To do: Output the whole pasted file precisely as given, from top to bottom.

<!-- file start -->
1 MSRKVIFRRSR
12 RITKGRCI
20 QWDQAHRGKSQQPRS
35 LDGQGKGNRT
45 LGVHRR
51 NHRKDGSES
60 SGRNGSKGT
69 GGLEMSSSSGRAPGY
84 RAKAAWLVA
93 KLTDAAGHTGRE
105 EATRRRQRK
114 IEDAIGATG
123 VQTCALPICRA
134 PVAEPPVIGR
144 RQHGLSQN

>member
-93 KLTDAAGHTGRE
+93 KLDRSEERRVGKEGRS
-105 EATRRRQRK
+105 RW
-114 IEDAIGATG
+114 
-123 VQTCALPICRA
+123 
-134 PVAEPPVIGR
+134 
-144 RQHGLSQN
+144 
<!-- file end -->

1 MSRKVIFRRSR
12 RITKGRCI
20 QWDQAHRGKSQQPRS
35 LDGQGKGNRT
45 LGVHRR
51 NHRKDGSES
60 SGRNGSKGT
69 GGLEMSSSSGRAPGY
84 RAKAAWLVA
93 KLTDAAGHTGRE
105 EATRRRQRK
114 IEDAIGATG
123 VQTCALPICRA
134 PVAEPPVIGR
144 RQHGLSQN

>member
-93 KLTDAAGHTGRE
+93 KLDRSEERRVGKEGRS
-105 EATRRRQRK
+105 RW
-114 IEDAIGATG
+114 
-123 VQTCALPICRA
+123 
-134 PVAEPPVIGR
+134 
-144 RQHGLSQN
+144 